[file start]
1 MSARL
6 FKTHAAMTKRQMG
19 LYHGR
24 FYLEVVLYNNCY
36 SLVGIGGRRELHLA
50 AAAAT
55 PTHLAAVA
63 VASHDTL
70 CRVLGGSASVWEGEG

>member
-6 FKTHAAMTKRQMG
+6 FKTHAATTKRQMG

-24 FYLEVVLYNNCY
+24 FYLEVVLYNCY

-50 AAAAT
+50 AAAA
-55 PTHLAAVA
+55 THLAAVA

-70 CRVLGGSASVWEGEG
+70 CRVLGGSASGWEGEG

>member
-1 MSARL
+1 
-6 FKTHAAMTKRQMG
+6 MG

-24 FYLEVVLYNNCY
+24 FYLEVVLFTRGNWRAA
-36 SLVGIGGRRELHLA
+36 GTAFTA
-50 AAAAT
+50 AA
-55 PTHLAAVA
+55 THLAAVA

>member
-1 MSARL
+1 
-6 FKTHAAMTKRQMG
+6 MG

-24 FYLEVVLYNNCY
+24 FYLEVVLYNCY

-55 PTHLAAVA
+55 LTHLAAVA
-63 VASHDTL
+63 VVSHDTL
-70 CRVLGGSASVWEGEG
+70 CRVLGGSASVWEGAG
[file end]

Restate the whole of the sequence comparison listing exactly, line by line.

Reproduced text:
1 MSARL
6 FKTHAAMTKRQMG
19 LYHGR
24 FYLEVVLYNNCY
36 SLVGIGGRRELHLA
50 AAAAT
55 PTHLAAVA
63 VASHDTL
70 CRVLGGSASVWEGEG

>member
-6 FKTHAAMTKRQMG
+6 FKTHAATTKRQMG

-24 FYLEVVLYNNCY
+24 FYLEVVLYNCY

-50 AAAAT
+50 AAAA
-55 PTHLAAVA
+55 THLAAVA

-70 CRVLGGSASVWEGEG
+70 CRVLGGSASGWEGEG

>member
-1 MSARL
+1 
-6 FKTHAAMTKRQMG
+6 MG

-24 FYLEVVLYNNCY
+24 FYLEVVLFTRGNWRAA
-36 SLVGIGGRRELHLA
+36 GTAFTA
-50 AAAAT
+50 AA
-55 PTHLAAVA
+55 THLAAVA

>member
-1 MSARL
+1 
-6 FKTHAAMTKRQMG
+6 MG

-24 FYLEVVLYNNCY
+24 FYLEVVLYNCY

-55 PTHLAAVA
+55 LTHLAAVA
-63 VASHDTL
+63 VVSHDTL
-70 CRVLGGSASVWEGEG
+70 CRVLGGSASVWEGAG